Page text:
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Title: Approaches to understanding the milling outcomes of pharmaceutical polymorphs, salts and cocrystals : the effect of different milling techniques (ball and jet) on the physical nature and surface energetics of different forms of indomethacin and sulfathiazole to include computational insights
Author: Robinson, Fiona
Awarding Body: University of Bradford
Current Institution: University of Bradford
Date of Award: 2011
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Abstract:
The process of milling drugs to obtain samples with a desirable particle size range has been widely used in the pharmaceutical industry, especially for the production of drugs for inhalation. However by subjecting materials to milling techniques surfaces may become thermodynamically activated which may in turn lead to formation of amorphous material. Polymorphic conversions have also been noted after milling of certain materials. Salt and cocrystal formation is a good way of enhancing the properties of an API but little or no work has been published which investigates the stability of these entities when subjected to milling. Different milling techniques (ball and jet) and temperatures (ambient and cryogenic) were used to investigate the milling behaviour of polymorphs, salts and cocrystals. All materials were analysed by XRPD and DSC to investigate any physical changes, i.e. changes in melting point and by inverse gas chromatography (IGC) to investigate whether any changes in the surface energetics occurred as a result of milling. Another aim of this thesis was to see if it was possible to predict the milling behaviour of polymorphs by calculating the attachment energies of the different crystal facets using Materials Studio 4.0. These results were compared to the IGC data to see if the predicted surface changes had occurred. The data collected in this study showed that different milling techniques can have a different effect on the same material. For example ball milling at ambient temperature and jet micronisation of the SFZ tosylate salt caused a notable increase in the melting point of the material whereas ball milling at cryogenic temperatures did not cause this to happen. The IGC data collected for this form also showed a contrast between cryomilling and the other two techniques. The study also showed that the formation of salts and cocrystals does not necessarily offer any increased stability in terms of physical properties or surface energetics. Changes in melting point were observed for the SFZ tosylate salt and the IMC:Benzamide cocrystal. Changes in the specific surface energies were also observed indicating that the nature of the surfaces was also changing. The materials which appeared to be affected the least were the two stable polymorphs, gamma IMC and SFZ III. The computational approach used has many limitations. The software does not allow for conversion to the amorphous form or polymorphic conversions. Such conversions were seen to occur, particularly for the metastable polymorphs used, meaning that this computational approach may only be suitable for stable polymorphs.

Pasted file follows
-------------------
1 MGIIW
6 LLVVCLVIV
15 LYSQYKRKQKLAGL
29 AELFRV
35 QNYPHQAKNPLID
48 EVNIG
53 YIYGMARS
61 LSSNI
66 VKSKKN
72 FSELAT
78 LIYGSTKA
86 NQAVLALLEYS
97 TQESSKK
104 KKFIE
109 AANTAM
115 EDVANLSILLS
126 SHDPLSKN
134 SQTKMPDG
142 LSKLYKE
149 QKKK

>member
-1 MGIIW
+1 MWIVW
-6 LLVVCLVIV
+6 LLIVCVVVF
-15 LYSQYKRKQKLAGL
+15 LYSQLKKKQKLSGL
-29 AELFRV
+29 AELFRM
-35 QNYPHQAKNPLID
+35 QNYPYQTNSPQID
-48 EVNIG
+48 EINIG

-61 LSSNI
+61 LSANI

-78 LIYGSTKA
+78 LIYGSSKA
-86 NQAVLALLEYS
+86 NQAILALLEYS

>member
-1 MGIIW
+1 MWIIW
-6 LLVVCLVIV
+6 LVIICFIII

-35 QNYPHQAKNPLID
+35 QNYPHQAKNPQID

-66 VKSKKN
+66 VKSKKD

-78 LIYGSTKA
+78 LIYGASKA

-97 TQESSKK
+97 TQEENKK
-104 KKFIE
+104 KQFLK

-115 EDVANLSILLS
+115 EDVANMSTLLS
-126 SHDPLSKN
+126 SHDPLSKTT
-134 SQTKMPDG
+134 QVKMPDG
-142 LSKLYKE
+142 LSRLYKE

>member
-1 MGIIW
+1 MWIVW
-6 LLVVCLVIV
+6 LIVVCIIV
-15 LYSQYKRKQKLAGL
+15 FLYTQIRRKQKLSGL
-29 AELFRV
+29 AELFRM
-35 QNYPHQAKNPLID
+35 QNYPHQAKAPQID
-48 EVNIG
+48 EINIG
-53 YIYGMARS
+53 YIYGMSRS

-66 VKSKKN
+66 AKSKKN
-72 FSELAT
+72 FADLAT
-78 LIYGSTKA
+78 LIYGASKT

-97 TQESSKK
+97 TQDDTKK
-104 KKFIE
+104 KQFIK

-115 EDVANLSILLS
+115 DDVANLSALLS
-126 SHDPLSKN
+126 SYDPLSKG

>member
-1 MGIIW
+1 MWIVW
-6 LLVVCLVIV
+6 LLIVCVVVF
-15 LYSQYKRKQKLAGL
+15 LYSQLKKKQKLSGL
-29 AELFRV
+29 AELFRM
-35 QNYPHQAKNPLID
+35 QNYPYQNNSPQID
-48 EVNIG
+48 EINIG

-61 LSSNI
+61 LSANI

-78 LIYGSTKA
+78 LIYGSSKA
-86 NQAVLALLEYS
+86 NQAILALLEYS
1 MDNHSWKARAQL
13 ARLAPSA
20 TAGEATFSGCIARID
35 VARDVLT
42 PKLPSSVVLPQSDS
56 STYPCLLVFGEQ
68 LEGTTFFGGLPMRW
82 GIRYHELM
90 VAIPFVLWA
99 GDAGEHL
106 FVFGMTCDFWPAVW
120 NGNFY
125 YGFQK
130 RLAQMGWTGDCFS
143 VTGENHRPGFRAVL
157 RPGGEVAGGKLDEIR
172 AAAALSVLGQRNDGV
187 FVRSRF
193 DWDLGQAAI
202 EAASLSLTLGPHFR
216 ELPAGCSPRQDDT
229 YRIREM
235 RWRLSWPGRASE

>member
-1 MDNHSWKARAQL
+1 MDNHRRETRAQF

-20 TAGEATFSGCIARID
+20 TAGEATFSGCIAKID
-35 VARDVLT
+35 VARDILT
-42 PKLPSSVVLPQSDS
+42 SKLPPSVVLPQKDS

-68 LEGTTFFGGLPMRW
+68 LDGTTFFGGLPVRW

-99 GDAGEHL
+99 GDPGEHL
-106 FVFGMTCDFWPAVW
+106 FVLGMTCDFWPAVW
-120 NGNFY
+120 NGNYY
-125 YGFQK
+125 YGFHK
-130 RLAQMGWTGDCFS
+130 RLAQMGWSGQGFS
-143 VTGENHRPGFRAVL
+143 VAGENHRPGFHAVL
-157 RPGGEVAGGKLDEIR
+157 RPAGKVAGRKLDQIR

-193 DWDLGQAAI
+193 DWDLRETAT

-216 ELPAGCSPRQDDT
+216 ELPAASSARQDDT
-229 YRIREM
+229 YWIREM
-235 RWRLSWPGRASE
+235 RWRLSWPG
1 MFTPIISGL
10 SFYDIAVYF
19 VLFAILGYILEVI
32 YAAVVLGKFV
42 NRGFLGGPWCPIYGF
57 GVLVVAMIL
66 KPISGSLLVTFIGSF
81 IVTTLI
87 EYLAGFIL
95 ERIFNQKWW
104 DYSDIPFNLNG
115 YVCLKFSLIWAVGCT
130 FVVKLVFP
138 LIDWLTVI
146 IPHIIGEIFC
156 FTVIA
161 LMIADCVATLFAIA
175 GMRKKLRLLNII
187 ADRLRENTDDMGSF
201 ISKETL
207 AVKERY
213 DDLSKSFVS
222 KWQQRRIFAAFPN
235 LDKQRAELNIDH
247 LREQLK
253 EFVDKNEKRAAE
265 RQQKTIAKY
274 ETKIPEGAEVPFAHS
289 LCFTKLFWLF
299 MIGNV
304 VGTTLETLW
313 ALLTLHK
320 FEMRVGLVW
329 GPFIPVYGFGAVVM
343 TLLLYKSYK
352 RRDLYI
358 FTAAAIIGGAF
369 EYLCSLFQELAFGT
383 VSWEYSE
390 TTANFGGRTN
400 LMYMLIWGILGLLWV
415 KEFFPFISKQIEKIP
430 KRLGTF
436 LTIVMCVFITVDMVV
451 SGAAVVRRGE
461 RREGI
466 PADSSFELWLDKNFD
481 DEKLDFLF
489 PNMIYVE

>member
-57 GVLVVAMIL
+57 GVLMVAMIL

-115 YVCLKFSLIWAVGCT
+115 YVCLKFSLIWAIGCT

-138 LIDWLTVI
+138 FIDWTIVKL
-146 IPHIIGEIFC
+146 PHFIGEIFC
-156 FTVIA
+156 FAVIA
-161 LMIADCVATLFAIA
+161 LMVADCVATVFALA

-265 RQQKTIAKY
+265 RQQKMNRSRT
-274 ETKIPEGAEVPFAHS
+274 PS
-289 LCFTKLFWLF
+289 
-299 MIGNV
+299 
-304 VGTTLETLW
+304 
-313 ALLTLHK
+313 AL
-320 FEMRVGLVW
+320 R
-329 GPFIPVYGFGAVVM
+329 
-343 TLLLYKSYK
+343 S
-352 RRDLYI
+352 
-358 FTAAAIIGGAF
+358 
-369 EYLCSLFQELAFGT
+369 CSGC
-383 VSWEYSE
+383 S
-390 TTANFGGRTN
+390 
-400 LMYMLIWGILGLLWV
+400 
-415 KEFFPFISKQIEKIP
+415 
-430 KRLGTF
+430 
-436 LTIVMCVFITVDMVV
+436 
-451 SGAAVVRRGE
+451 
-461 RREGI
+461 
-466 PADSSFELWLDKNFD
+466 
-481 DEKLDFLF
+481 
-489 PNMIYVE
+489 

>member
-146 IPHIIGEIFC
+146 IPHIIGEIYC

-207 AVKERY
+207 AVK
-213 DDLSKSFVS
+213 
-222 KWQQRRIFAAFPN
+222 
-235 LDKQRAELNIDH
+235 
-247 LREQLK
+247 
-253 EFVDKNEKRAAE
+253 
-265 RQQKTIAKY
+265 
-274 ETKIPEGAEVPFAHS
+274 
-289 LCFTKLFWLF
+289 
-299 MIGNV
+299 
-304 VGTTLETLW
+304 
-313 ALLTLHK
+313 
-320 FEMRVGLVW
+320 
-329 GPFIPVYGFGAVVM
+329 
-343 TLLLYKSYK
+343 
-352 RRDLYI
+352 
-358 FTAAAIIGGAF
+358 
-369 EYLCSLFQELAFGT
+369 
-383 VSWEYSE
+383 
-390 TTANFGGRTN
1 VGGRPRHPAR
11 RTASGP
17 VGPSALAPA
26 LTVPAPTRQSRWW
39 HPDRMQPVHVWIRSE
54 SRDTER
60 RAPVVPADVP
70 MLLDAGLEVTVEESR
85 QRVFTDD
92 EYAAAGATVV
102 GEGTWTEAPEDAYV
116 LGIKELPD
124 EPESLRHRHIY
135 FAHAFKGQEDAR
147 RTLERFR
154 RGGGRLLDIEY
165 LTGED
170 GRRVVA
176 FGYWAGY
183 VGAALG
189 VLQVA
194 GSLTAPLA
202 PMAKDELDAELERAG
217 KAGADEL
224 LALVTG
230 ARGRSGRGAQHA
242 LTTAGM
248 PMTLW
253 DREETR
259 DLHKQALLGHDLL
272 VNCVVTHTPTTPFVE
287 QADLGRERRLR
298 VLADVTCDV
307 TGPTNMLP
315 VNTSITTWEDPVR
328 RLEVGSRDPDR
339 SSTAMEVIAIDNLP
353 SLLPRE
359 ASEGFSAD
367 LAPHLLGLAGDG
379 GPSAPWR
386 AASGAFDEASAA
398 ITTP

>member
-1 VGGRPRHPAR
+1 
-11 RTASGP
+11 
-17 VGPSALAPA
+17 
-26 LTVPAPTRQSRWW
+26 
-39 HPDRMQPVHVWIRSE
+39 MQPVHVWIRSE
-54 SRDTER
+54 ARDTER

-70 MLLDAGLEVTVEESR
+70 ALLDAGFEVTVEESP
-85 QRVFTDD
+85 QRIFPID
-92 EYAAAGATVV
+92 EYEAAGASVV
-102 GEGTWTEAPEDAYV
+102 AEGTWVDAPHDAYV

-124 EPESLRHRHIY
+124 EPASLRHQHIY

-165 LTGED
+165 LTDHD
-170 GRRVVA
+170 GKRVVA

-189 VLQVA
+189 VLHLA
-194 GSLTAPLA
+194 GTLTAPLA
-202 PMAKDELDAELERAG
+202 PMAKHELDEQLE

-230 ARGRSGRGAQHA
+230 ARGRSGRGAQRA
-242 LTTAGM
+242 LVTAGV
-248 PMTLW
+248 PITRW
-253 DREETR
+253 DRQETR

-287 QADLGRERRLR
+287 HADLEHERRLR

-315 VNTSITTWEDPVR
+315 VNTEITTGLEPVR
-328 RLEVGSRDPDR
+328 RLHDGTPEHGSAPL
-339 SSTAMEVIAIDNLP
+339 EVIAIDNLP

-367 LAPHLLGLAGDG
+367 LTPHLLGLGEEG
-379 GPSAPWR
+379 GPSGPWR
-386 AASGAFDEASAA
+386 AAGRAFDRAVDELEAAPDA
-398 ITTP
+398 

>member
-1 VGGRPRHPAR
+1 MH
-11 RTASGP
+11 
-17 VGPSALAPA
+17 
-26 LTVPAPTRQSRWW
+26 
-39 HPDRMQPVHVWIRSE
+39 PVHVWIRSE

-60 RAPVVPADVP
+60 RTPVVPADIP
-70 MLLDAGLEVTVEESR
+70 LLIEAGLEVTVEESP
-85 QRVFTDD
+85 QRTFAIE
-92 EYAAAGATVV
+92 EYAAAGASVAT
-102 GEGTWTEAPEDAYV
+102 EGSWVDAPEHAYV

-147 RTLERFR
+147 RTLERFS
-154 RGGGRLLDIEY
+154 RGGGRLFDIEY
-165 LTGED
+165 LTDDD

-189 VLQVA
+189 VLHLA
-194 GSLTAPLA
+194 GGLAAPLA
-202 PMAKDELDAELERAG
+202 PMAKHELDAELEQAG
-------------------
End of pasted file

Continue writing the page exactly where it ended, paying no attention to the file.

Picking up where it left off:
Supervisor: Forbes, Robert T. ; Leusen, Frank J. J. Sponsor: Not available
Qualification Name: Thesis (Ph.D.) Qualification Level: Doctoral
EThOS ID: uk.bl.ethos.554025  DOI: Not available
Keywords: Indomethacin ; Sulfathiazole ; Ball milling ; Jet micronisation ; Inverse gas chromatography ; Attachment energy ; Cleavage plane ; Pharmaceutical polymorphs ; Salts ; Cocrystals ; Thermal characterisation ; Solid-state characterisation ; Particle size
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